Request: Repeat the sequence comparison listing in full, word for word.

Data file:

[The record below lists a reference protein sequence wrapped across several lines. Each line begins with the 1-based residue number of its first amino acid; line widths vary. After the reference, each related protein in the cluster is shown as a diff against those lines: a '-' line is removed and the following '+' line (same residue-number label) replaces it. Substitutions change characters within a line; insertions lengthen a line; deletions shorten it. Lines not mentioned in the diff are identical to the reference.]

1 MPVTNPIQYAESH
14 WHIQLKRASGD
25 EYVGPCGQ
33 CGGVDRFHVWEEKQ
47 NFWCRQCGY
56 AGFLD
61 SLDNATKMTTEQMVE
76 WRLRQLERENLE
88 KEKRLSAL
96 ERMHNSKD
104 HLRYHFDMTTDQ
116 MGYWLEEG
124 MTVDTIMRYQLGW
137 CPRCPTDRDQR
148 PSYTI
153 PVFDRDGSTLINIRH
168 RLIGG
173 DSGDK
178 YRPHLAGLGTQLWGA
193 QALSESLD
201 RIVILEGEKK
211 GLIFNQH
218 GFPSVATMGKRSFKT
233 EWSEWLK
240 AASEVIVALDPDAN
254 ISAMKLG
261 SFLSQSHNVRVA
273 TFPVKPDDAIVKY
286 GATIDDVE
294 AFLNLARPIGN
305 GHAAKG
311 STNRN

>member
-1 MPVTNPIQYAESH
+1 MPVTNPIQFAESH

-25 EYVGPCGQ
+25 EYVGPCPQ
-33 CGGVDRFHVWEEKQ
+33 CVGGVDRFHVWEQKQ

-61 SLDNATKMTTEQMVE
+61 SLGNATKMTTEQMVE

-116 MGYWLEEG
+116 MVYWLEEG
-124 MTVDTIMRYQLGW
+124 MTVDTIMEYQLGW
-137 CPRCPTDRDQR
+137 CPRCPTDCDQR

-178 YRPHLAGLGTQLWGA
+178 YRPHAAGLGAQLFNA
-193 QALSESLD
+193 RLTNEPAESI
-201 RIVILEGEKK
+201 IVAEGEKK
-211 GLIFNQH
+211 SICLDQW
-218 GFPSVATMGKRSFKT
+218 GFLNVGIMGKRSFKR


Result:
[The record below lists a reference protein sequence wrapped across several lines. Each line begins with the 1-based residue number of its first amino acid; line widths vary. After the reference, each related protein in the cluster is shown as a diff against those lines: a '-' line is removed and the following '+' line (same residue-number label) replaces it. Substitutions change characters within a line; insertions lengthen a line; deletions shorten it. Lines not mentioned in the diff are identical to the reference.]

1 MPVTNPIQYAESH
14 WHIQLKRASGD
25 EYVGPCGQ
33 CGGVDRFHVWEEKQ
47 NFWCRQCGY
56 AGFLD
61 SLDNATKMTTEQMVE
76 WRLRQLERENLE
88 KEKRLSAL
96 ERMHNSKD
104 HLRYHFDMTTDQ
116 MGYWLEEG
124 MTVDTIMRYQLGW
137 CPRCPTDRDQR
148 PSYTI
153 PVFDRDGSTLINIRH
168 RLIGG
173 DSGDK
178 YRPHLAGLGTQLWGA
193 QALSESLD
201 RIVILEGEKK
211 GLIFNQH
218 GFPSVATMGKRSFKT
233 EWSEWLK
240 AASEVIVALDPDAN
254 ISAMKLG
261 SFLSQSHNVRVA
273 TFPVKPDDAIVKY
286 GATIDDVE
294 AFLNLARPIGN
305 GHAAKG
311 STNRN

>member
-1 MPVTNPIQYAESH
+1 MPVTNPIQFAESH

-25 EYVGPCGQ
+25 EYVGPCPQ
-33 CGGVDRFHVWEEKQ
+33 CVGGVDRFHVWEQKQ

-61 SLDNATKMTTEQMVE
+61 SLGNATKMTTEQMVE

-116 MGYWLEEG
+116 MVYWLEEG
-124 MTVDTIMRYQLGW
+124 MTVDTIMEYQLGW
-137 CPRCPTDRDQR
+137 CPRCPTDCDQR

-178 YRPHLAGLGTQLWGA
+178 YRPHAAGLGAQLFNA
-193 QALSESLD
+193 RLTNEPAESI
-201 RIVILEGEKK
+201 IVAEGEKK
-211 GLIFNQH
+211 SICLDQW
-218 GFPSVATMGKRSFKT
+218 GFLNVGIMGKRSFKR